Conclusions

To conclude, the goal of this study was to identify circulating inflammatory chemokines of significance before and after transplantation in a stable RTR population. The results identified chemokines that preferentially characterized pre-TX, including CCL1, and 15 which exceeded the upper control and post-TX margins and CCL3 and 21 which exceeded the lower margin. After transplantation, CCL26 and CXCL13 exceeded the control and pre-TX margins, while CCL4 and 5 exceeded the lower set margins. Elevated circulating CCL 26 and CXCL13 seem to strongly associate with transplantation and are possible therapeutic targets to improve the post-TX course.

Abbreviations

CCLs: 

Chemokine (C-C motif) ligand

CXCLs: 

Chemokine (C-X-C motif) ligand

eGFR: 

estimated Glomerular Filtration Rate

Post-TX: 

Post-transplant

Pre-TX: 

Pre-transplant

TX: 

Transplant

Declarations

Acknowledgements

Zhou Qifeng for his work on the Luminex multiplex immunoassay.

Funding

http://www.astellas.ca Pharma Canada to A.S. The funders had no role in study design, data collection and analysis, decision to publish, or preparation of the manuscript.

Availability of data and materials

All relevant data are within the paper.

Authors’ contributions

HE participated in statistical analysis. HM participated in the research design, performance of the research and in the writing of the manuscript. MS participated in working at the lab and in the formatting and submitting of the manuscript. AS participated in the research design, performance of the research, data analysis and in the writing of the manuscript. All authors read and approved the final manuscript.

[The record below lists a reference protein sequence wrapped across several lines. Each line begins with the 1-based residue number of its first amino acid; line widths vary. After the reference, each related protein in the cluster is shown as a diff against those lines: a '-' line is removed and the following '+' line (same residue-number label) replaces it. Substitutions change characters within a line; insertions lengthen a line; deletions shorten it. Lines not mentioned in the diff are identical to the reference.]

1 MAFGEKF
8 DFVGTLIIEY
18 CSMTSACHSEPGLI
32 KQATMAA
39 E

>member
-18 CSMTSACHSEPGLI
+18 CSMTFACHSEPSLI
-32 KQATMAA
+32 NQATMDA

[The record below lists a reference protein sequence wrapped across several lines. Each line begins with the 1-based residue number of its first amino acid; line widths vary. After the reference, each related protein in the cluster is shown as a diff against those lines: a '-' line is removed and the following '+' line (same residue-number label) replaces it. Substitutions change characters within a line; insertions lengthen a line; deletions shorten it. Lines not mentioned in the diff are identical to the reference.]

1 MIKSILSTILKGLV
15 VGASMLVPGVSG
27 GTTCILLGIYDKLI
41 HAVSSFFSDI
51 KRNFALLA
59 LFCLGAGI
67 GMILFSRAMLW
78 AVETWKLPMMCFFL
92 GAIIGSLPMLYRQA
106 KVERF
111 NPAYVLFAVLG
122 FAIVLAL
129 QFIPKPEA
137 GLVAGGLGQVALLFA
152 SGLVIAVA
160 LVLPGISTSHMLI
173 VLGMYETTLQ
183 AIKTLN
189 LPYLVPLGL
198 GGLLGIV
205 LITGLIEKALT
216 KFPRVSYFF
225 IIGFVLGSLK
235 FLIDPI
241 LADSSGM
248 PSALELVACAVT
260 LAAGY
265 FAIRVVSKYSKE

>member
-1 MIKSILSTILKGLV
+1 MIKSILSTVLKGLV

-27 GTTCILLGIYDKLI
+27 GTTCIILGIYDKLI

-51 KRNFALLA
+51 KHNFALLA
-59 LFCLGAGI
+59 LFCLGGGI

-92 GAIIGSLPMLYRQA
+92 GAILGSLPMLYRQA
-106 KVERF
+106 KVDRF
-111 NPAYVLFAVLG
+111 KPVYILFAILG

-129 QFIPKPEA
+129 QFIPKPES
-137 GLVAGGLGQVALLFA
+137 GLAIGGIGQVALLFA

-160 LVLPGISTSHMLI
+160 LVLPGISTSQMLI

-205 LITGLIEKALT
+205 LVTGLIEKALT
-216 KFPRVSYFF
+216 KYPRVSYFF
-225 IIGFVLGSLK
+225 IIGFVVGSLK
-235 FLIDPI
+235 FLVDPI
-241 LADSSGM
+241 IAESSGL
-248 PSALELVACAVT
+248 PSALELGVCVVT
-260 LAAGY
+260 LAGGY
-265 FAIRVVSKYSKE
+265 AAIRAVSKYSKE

Competing interests

The authors declare that they have no competing interests.

Consent for publication

Consent for publication was taken from the participants.

Ethics approval and consent to participate

The protocol was approved by the Regional Ethics Board at the University of Saskatchewan (Bio #11-220). Written consent was taken from participants.

Open AccessThis article is distributed under the terms of the Creative Commons Attribution 4.0 International License (http://creativecommons.org/licenses/by/4.0/), which permits unrestricted use, distribution, and reproduction in any medium, provided you give appropriate credit to the original author(s) and the source, provide a link to the Creative Commons license, and indicate if changes were made. The Creative Commons Public Domain Dedication waiver (http://creativecommons.org/publicdomain/zero/1.0/) applies to the data made available in this article, unless otherwise stated.

Authors’ Affiliations

(1)
St. Paul’s Hospital, Saskatchewan Renal Transplant Program
(2)
College of Pharmacy and Nutrition, University of Saskatchewan
(3)
Division of Nephrology, Department of Medicine, University of Saskatchewan, University of Saskatchewan

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Copyright

© The Author(s). 2016